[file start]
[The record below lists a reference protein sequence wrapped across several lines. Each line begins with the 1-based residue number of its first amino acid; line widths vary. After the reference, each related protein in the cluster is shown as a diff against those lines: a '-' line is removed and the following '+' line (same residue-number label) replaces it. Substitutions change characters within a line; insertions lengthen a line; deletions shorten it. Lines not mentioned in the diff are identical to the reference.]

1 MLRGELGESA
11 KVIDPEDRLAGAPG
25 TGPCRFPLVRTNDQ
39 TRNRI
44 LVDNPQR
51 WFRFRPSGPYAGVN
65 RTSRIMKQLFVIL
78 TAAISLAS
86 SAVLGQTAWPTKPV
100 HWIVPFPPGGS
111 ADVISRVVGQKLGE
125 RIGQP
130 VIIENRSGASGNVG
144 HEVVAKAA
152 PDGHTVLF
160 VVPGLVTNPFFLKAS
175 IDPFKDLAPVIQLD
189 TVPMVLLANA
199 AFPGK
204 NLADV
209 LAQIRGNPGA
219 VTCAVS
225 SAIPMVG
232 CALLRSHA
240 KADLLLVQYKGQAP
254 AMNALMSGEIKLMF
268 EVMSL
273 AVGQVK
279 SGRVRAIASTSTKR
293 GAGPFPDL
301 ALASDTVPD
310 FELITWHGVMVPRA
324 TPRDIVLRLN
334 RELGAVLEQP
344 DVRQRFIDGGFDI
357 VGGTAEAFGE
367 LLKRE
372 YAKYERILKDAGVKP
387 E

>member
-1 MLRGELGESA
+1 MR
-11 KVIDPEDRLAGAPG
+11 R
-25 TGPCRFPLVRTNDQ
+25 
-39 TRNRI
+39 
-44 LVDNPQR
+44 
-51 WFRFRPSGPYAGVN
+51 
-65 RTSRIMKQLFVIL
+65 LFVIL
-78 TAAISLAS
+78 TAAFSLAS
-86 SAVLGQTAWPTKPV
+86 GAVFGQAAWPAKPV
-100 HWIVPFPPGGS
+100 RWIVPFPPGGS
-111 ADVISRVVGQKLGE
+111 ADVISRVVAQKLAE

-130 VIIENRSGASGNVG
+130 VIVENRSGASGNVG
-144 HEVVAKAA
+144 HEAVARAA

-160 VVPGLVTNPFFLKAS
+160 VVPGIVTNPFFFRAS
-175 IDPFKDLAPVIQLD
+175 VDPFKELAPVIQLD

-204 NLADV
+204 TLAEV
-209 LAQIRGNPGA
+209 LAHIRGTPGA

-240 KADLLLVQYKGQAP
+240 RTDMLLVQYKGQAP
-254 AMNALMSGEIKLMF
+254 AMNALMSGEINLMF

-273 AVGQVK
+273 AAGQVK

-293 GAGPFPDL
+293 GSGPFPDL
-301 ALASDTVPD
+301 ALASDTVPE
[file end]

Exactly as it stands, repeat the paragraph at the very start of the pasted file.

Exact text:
[The record below lists a reference protein sequence wrapped across several lines. Each line begins with the 1-based residue number of its first amino acid; line widths vary. After the reference, each related protein in the cluster is shown as a diff against those lines: a '-' line is removed and the following '+' line (same residue-number label) replaces it. Substitutions change characters within a line; insertions lengthen a line; deletions shorten it. Lines not mentioned in the diff are identical to the reference.]